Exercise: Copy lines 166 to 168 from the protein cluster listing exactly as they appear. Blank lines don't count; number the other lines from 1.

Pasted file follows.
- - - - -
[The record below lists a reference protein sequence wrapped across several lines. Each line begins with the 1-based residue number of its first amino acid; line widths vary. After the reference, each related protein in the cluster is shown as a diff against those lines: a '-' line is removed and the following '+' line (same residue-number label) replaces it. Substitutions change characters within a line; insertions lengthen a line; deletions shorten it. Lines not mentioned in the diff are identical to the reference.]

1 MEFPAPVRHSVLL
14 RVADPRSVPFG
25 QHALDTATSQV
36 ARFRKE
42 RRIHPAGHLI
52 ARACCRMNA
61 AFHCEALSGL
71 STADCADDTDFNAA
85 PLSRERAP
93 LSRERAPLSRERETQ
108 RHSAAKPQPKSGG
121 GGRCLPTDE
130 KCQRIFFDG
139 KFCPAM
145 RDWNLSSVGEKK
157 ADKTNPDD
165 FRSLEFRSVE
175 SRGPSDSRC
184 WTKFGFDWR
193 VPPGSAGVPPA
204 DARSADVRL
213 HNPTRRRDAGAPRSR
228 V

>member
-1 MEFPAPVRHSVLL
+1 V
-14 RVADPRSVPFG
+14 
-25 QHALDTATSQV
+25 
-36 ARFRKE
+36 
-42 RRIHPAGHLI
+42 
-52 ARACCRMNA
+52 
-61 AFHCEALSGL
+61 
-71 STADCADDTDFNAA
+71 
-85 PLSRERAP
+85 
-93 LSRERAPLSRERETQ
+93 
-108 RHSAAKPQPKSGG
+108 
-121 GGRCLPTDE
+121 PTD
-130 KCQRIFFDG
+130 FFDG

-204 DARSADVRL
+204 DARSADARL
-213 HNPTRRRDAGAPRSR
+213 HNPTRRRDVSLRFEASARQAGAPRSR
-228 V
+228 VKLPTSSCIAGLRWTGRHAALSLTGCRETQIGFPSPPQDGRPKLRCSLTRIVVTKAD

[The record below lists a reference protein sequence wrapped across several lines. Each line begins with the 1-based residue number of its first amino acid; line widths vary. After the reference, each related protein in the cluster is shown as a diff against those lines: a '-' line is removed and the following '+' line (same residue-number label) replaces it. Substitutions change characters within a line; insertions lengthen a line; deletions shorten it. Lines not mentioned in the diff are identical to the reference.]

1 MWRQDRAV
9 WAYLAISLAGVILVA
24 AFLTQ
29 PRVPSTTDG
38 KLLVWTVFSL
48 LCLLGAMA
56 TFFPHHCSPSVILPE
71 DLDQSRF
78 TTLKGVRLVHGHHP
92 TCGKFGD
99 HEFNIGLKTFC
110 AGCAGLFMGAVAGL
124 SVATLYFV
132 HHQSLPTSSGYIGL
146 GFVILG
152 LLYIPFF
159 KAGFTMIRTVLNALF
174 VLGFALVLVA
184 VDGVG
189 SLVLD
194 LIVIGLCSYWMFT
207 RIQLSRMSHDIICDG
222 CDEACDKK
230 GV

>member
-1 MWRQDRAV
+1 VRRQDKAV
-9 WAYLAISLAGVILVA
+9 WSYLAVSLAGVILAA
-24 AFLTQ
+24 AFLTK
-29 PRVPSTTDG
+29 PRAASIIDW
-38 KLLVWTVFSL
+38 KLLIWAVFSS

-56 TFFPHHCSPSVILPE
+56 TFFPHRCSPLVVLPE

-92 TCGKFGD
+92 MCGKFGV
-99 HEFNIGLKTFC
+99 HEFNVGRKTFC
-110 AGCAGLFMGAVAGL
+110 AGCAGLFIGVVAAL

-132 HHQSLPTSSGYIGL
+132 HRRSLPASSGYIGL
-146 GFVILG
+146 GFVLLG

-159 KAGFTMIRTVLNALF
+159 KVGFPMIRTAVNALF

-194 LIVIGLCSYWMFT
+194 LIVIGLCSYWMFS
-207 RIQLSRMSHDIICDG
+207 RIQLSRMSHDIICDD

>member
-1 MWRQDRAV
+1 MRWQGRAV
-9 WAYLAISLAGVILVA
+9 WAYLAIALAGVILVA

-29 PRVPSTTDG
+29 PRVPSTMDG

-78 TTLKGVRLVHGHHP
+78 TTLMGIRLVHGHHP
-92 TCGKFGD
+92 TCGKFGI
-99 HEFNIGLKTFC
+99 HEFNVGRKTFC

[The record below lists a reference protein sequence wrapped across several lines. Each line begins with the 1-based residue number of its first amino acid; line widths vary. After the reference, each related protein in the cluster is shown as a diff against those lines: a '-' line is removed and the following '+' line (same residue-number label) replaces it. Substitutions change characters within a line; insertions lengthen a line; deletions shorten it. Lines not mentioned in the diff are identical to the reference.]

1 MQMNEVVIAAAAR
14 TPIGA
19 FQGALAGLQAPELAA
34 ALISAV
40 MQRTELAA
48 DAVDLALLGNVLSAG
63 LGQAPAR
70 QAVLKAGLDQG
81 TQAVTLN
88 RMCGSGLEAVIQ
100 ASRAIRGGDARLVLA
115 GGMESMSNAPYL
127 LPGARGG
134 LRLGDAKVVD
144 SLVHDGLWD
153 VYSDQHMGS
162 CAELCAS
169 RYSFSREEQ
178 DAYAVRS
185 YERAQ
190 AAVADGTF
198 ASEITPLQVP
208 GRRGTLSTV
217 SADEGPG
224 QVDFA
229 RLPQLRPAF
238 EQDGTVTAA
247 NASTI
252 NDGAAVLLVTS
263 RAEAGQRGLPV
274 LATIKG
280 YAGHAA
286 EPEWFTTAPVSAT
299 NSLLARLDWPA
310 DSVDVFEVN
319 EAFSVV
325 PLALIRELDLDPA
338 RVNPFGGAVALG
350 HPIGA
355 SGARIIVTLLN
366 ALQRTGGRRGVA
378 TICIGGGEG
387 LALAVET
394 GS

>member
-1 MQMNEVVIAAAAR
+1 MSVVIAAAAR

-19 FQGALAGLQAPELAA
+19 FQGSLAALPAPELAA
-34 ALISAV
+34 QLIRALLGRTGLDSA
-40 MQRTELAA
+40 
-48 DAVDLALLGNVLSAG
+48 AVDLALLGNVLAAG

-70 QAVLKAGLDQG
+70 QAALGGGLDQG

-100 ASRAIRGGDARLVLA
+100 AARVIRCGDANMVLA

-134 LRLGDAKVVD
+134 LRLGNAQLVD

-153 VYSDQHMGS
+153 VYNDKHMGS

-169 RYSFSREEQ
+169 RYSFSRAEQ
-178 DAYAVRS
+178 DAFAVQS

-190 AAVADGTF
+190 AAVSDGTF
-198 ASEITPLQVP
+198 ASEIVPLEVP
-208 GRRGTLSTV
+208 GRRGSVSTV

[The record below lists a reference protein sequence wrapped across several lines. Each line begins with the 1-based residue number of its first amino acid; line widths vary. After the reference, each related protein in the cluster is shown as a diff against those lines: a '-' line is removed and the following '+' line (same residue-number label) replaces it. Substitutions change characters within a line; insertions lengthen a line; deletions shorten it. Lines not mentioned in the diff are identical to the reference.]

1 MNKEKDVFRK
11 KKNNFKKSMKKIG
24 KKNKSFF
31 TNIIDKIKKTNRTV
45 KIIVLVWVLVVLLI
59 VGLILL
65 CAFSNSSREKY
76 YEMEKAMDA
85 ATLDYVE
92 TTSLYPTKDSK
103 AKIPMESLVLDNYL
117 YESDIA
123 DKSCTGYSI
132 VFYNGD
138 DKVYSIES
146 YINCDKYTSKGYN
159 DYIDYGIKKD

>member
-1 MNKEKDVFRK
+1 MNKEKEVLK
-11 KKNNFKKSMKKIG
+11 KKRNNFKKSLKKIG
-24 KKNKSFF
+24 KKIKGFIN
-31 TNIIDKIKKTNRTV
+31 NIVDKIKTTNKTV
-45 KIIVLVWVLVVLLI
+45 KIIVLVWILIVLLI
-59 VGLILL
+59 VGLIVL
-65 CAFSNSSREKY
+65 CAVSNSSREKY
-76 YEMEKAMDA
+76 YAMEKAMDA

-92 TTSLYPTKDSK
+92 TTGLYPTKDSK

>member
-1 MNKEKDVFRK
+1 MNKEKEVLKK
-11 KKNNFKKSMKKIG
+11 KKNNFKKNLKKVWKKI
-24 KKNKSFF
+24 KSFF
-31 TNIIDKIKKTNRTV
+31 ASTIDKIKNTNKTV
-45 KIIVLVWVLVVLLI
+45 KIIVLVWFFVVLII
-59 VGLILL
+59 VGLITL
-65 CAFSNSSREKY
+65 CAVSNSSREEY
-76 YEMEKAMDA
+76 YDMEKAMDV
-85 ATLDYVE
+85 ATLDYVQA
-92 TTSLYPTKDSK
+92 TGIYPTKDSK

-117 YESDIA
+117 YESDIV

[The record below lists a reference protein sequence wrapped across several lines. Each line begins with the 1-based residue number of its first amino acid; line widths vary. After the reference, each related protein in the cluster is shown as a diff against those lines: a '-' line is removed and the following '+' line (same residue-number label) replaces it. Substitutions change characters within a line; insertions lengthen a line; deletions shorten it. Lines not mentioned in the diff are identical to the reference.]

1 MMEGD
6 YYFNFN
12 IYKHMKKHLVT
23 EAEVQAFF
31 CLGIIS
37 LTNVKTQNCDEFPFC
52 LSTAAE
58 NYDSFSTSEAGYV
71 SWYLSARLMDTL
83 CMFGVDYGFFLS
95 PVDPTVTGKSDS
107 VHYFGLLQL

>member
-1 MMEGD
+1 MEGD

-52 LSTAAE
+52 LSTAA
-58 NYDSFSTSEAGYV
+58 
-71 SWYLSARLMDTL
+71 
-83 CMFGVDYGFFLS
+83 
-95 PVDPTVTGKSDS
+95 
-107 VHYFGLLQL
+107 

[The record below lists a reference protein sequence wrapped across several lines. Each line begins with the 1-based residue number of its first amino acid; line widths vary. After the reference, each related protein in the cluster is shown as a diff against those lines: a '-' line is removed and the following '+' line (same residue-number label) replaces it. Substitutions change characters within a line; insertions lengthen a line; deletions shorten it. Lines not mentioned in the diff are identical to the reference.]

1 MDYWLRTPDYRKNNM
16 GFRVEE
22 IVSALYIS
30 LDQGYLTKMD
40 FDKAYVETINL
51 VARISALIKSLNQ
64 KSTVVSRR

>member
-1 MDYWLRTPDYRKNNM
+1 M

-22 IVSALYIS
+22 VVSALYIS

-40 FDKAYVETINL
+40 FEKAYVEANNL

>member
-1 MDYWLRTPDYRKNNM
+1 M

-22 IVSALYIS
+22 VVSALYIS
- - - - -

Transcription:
366 ALQRTGGRRGVA
378 TICIGGGEG
387 LALAVET